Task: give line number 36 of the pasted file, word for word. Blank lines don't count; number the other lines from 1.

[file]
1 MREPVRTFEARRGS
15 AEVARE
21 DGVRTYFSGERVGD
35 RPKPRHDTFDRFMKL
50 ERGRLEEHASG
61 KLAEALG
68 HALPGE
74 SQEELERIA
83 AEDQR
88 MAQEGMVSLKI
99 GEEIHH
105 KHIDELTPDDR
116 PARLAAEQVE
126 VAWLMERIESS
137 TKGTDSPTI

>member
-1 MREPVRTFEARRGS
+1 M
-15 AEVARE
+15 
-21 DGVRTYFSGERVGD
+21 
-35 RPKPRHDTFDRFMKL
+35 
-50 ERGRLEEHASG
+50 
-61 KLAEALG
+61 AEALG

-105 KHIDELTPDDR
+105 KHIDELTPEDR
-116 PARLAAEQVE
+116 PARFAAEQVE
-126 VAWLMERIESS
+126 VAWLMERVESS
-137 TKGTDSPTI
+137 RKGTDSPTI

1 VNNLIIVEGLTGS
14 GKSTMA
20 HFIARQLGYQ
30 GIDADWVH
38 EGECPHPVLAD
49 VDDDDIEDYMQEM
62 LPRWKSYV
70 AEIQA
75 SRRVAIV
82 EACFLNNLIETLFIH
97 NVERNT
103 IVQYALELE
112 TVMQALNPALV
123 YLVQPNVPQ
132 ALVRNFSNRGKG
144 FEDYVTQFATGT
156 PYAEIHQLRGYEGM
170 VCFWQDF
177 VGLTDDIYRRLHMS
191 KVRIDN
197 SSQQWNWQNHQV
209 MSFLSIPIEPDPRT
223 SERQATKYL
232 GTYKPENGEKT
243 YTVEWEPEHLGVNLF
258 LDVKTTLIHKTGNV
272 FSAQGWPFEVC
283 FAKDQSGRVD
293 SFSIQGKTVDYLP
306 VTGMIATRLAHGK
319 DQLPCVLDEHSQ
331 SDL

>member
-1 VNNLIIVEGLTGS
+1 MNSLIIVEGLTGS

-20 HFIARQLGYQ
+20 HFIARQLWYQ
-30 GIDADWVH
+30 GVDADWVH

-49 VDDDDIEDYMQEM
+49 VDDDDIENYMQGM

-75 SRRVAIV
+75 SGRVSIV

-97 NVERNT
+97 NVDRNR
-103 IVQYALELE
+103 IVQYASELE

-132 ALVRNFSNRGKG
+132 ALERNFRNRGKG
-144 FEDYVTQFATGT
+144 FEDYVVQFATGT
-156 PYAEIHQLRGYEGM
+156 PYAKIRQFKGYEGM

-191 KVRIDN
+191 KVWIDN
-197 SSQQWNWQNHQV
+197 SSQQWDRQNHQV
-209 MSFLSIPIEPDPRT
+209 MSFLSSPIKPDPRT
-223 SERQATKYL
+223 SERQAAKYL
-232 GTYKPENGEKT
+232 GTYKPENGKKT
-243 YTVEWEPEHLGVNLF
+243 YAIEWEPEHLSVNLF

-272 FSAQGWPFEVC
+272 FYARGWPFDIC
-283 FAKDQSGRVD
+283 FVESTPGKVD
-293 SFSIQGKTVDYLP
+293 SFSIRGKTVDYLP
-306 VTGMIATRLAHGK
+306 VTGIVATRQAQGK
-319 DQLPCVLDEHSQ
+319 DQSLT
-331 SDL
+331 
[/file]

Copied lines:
+137 RKGTDSPTI